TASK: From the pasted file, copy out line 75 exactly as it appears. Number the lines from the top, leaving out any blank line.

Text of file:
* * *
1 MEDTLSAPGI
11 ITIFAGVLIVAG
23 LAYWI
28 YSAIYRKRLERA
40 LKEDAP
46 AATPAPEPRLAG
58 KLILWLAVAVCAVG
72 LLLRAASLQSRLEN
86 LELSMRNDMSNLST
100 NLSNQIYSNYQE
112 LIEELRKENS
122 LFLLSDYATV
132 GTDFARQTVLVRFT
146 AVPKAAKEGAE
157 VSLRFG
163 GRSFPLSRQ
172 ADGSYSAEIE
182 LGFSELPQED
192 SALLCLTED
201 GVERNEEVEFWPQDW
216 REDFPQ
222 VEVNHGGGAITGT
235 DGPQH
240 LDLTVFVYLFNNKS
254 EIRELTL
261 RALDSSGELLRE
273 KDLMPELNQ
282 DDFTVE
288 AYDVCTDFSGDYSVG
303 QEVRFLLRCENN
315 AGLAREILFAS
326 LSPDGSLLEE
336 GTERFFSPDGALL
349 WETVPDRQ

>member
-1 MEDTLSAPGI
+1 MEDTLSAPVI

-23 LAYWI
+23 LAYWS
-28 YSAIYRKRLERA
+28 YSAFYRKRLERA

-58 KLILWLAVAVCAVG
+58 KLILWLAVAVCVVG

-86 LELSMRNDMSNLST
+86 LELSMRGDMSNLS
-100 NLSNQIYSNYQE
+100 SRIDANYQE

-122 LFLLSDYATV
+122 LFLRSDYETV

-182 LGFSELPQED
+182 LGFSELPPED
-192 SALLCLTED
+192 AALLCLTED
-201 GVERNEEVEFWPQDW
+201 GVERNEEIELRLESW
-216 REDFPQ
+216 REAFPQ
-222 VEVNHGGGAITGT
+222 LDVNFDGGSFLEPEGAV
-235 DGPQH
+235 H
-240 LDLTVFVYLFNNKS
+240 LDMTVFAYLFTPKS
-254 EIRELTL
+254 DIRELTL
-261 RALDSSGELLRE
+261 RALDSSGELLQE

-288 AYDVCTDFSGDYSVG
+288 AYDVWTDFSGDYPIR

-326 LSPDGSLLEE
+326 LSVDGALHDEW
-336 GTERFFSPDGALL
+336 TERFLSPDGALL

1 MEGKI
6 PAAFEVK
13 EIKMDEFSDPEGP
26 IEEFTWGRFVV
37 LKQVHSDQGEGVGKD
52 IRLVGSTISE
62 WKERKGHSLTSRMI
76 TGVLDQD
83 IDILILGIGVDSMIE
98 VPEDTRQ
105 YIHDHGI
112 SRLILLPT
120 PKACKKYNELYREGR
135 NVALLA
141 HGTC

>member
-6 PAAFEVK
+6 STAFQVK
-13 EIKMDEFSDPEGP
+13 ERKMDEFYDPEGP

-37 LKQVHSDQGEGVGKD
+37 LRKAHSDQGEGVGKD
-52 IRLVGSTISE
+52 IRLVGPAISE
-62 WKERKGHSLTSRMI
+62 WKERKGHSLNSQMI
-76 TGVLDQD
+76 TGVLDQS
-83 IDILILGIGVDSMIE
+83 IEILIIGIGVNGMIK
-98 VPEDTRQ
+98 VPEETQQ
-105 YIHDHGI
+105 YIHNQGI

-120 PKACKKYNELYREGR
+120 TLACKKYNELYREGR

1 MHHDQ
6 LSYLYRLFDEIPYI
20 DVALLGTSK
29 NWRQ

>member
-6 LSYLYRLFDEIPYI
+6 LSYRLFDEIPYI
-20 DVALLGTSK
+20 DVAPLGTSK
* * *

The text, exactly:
6 PAAFEVK